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Will Student Loans Be Paused Until September 2021? | #Education | #parenting | #parenting | #kids


Will your student loans be paused through September 2021?

Here’s what you need to know.

Student Loans

In a new letter, 77 advocacy groups urge U.S. Secretary of Education Betsy DeVos to continue to pause federal student loan payments through September 2021. In March, Congress pass the Cares Act, which temporarily suspended payments on federal student loans through September 30, 2020. President Donald Trump extended the moratorium on federal student loan payments through December 31, 2020. Federal student loan payments are scheduled to resume on January 1, 2021.

The advocacy groups, which include the NAACP, American Federation of Teachers and the National Education Association, want DeVos to support a proposal from House Democrats that would provide nine more months of temporary student loan relief. The Heroes Act—the $3 trillion stimulus package House Democrats passed—included a provision to extend the pause on federal student loan payments through September 30, 2021.

The signatories say that continuing economic stress from the Covid-19 pandemic make it burdensome for borrowers to pay student loans in January. Most federal student loan borrowers with Direct Loans have had their student loan payments paused since March. (FFELP or Perkins Loans did not qualify for the payment pause). The signatories ask DeVos to decide by November 15, 2020 if the payment pause will be extended beyond December 31 so that borrowers can plan for the holidays.

According to the letter: “Current economic projections, coupled with the spike in the average number of new coronavirus cases per day, indicate our nation will remain in a state of emergency for many months ahead…At the very least, by extending the repayment pause, your action can support millions of borrowers—particularly borrowers of color, who are disproportionately impacted by the current crises, and others experiencing significant financial distress—who need the financial support this repayment pause brings to their household budgets.”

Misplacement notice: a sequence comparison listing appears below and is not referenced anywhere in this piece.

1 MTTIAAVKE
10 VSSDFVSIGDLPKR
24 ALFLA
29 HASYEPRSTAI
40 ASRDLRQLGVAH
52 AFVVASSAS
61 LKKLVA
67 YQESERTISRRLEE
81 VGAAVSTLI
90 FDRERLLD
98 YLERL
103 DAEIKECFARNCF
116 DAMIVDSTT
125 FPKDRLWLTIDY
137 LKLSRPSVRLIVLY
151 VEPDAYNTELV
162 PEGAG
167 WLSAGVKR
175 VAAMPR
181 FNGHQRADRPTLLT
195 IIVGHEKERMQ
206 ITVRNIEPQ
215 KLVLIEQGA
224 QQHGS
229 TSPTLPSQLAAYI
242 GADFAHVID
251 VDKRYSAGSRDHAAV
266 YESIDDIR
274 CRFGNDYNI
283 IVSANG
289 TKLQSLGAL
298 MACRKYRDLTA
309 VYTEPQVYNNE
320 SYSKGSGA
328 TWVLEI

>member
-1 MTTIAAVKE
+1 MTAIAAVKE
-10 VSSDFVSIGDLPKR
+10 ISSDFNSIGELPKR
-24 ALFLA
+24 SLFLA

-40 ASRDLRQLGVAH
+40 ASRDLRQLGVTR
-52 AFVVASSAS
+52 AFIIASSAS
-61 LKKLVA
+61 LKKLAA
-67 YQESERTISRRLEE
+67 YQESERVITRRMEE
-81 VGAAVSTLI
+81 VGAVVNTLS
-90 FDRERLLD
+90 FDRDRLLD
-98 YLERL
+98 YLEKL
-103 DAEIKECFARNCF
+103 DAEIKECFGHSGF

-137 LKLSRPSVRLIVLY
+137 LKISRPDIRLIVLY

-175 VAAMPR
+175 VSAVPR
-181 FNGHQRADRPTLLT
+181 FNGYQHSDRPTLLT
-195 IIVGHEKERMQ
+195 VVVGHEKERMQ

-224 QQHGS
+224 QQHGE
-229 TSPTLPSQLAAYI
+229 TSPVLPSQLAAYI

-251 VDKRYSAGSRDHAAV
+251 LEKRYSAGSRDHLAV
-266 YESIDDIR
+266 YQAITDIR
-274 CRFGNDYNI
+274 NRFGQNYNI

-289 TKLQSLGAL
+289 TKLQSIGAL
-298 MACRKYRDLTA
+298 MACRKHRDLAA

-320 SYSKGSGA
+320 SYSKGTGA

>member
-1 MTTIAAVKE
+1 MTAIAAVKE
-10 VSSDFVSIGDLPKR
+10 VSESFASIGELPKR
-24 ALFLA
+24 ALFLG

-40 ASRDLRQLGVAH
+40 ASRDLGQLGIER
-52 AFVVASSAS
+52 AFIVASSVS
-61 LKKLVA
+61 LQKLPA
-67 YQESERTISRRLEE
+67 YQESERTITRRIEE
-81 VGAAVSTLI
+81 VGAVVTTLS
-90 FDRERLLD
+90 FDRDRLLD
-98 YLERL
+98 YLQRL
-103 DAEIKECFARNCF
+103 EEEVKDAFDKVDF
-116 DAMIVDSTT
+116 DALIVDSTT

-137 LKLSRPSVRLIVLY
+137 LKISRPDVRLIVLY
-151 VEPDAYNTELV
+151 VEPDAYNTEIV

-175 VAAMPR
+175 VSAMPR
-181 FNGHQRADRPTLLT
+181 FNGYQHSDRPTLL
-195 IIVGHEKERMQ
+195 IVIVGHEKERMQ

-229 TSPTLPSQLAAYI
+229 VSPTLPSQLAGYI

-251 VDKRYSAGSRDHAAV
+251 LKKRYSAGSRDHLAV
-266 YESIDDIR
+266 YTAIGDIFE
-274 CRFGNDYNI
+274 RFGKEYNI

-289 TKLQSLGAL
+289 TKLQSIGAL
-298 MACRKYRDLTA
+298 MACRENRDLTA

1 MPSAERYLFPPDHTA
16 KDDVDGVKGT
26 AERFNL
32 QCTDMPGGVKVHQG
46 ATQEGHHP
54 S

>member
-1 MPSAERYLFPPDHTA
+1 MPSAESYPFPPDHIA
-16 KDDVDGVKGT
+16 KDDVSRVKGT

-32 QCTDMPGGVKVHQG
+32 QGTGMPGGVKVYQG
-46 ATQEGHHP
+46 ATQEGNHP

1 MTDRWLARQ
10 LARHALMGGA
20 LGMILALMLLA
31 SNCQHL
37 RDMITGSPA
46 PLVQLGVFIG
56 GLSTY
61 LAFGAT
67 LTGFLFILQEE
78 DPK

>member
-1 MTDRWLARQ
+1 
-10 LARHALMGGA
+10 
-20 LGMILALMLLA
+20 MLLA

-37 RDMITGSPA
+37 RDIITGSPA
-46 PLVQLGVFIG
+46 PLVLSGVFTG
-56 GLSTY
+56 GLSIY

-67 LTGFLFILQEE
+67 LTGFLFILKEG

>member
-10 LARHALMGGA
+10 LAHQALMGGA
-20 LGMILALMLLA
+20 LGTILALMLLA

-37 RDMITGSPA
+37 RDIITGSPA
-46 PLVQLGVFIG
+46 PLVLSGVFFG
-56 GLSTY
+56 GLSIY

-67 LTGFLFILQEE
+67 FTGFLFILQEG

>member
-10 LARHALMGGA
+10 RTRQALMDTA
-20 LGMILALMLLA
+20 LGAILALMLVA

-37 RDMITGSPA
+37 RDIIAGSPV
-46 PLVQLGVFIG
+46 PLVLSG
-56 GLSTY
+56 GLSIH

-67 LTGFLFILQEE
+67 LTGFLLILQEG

Cancel Student Loans

The signatories want DeVos to cancel student loans. According to the letter, “You have the authority under the Higher Education Act to meaningfully solve the student debt problem by canceling federal student loan debt.” This position, which Sen. Elizabeth Warren (D-MA) also has proposed, is not universally accepted. Others argue that only Congress has the authority to cancel student loans through legislation. There have been multiple proposals to cancel student loans:

  • Bernie Sanders: Cancel all private student loans and federal student loans
  • Elizabeth Warren: Cancel student loans for 95% of Americans
  • House Democrats: Cancel $30,000 of student loans
  • Senate Democrats: Cancel $10,000 of student loans
  • Joe Biden: Cancel $10,000 of student loans due to Coronavirus
  • Elizabeth Warren: Grant authority to President Trump to cancel $50,000 of student loans

To date, Congress has not passed any of this legislation.


Student Loans: Issues

In their quest to extend the moratorium on student loan repayment, the signatories also cite several issues, among others, related to student loans:

  • Wage Garnishment: 54,000 borrowers improperly had their wages garnished.
  • Tax Returns Seized: Tens of thousands had their income tax returns seized improperly and this could occur again in 2021.
  • Credit Scores: 5 million student loan borrowers improperly had their credit scores impacted when payments were supposed to be paused.
  • Student Loan Default: Student loan default was already high pre-pandemic.

What opponents of the payment pause say

Opponents of extending the pause student loan payments cite the cost. A pause on payments effectively means that federal taxpayers pay the interest on federal student loans during this period. Borrowers have had nine months of no payments already and they argue that nine more months is excessive. They also argue that the payment pause is available to everyone, rather than targeting those who face economic hardship. As such, they believe many borrowers who benefit from the payment pause can afford their monthly payments and shouldn’t have access to pausing federal student loan payments. Finally, opponents argue that income-driven repayment plans can lower monthly payments to as low as $0 per month for borrowers who are struggling. Many borrowers who face financial hardship, according to opponents of the payment pause, already have access to student loan relief.


Pay off student loans

Don’t expect the pause on federal student loan payments to be extended. That’s why you need a game plan now to pay off student loans. Here are good places to start, all of which have no fees:


Student Loans: Reading

What this Navient lawsuit means for your student loansShould you refinance student loans now?



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